1. Women-owned small businesses are growing and surviving.

Results from an American Express study show that female entrepreneurship grew by 114% between 1997 and 2017. We have a long way to go before there’s gender equality in the entrepreneurial space, but the fact that women-owned businesses consistently outlast male-owned businesses demonstrates female entrepreneurs’ strength and perseverance.

In more good news, women own than 11.6 million firms in the US. These firms employ nearly 9 million people and, as of 2017, generated $1.7 trillion. Things are looking up for female small business owners.
2. Minority-owned small businesses are on the rise.

There’s uplifting news for minority-owned small businesses, too. According to a study by the Minority Business Development Agency, the number of minority-owned firms in the US increased by 38% between 2007 and 2016.

Additionally, the US saw a 34% increase in the number of African-American owned firms between 2007 and 2012. Also during those years, the number of Hispanic-owned businesses in the US grew by 46%.

Again, there is lots of room for these numbers to grow, but it’s encouraging to see increased diversity among small business owners in the United States.
3. Small businesses make up a lot of the economy

As a small business owner, you can be proud that you and your fellow entrepreneurs make up most of the economy. There are so many statistics demonstrating the importance of small businesses in the United States.

In the United States, small businesses comprise:
99.9% of all the country’s firms.
99.7% of all firms with paid employees.
97.7% of all exporting firms.
48% of private sector employees.
41.2% of private sector payroll.
33.6% of known export value.

Small business is a big deal in the United States’s economy. Remember these statistics any time you’re feeling down on your business.
4. Small businesses account for much of the US’s job growth.

If you own a business and manage employees, then you’re in part responsible for these amazing job creation statistics:
Small businesses employed 56.8 million people, or the equivalent of 48% of the private workplace in 2013.
In the first three fiscal quarters of 2014, small businesses added 1.4 million new jobs—39% of which were from very small businesses (with fewer than 50 employees).
Small business accounts for 63% of net new jobs in the United States.

5. More small businesses are opening than closing.

Finally, a few small business statistics shows a bright spot in the small business market: For the first time since the recession, small businesses are opening at a faster rate than they’re closing.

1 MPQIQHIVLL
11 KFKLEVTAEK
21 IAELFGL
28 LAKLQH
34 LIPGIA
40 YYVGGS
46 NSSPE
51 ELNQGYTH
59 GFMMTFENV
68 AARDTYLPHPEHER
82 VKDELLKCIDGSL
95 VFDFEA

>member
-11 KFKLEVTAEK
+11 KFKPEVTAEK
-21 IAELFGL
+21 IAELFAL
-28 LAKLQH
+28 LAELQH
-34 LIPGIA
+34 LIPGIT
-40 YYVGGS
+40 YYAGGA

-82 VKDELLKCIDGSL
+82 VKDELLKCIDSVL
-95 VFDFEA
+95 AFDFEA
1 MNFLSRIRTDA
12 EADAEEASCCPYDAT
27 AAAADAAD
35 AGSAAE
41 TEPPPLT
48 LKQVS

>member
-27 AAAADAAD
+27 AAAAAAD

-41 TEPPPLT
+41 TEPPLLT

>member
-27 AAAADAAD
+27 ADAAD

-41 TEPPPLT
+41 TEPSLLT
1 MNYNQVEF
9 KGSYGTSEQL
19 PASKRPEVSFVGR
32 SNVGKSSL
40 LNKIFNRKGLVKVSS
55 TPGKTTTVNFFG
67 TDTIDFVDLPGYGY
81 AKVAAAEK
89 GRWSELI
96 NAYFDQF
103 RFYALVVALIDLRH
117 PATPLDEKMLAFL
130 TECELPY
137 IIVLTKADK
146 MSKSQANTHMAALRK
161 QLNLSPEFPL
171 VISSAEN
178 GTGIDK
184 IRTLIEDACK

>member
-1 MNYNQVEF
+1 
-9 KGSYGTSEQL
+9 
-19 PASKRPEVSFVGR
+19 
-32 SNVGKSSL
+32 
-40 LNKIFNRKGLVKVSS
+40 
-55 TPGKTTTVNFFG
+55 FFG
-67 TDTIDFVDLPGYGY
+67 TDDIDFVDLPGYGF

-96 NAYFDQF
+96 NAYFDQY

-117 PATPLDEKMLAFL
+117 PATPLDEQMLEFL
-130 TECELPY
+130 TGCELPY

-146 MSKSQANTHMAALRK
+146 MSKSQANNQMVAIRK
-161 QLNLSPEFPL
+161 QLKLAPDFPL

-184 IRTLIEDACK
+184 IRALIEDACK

That’s spells even more good news for job creation in the US, too. Recent data shows that, of 16,000 small firms polled, one-third of small businesses increased their workforce in 2016, and a full 60% of all firms expected an increase in revenue that year.

→TL;DR: Small businesses make up the vast majority of the US’s firms. Overall, more and more small businesses are opening their doors. In particular, the rates of women- and minority-owned small businesses have recently increased.

The Big Picture on Small Business Survival Rates

When you take a step back from these small business statistics and look at the big picture, the main takeaway is this: Running a small business is hard work—and the percentage of small businesses that fail just demonstrates that. There are many reasons why small businesses fail, but in general, keep an eye on your capital sources and cash flow—those tend to be the tipping point for business failure.

But keep your head up, small business owner. Optimism for small businesses owners is growing, and the strength of small businesses in the US economy is validated with amazing statistics year after year.

Tuesday, January 15, 2019

The new Texas Governor’s Small Business 2019 Handbook is now online!

The Small Business Handbook provides in-depth information on starting a business in Texas including information on business formation, employee requirements, taxes and business financing. Also included, is information on programs and resources available to entrepreneurs and small business owners to help them start, grow and scale their business

Thursday, January 10, 2019

2 Years After Leaving My Corporate Job, These 11 Truths Have Held Up


Written by: By Scott Mautz Keynote speaker and author, 'Find the Fire' and 'Make It Matter'@scott_mautz

Many dream of leaving corporate behind. But what's it like when the grind kicks in?

When I first left my corporate job to become an entrepreneur (speaking/writing/teaching), I knew the "honeymoon period" would be bliss. But would I be left with blisters?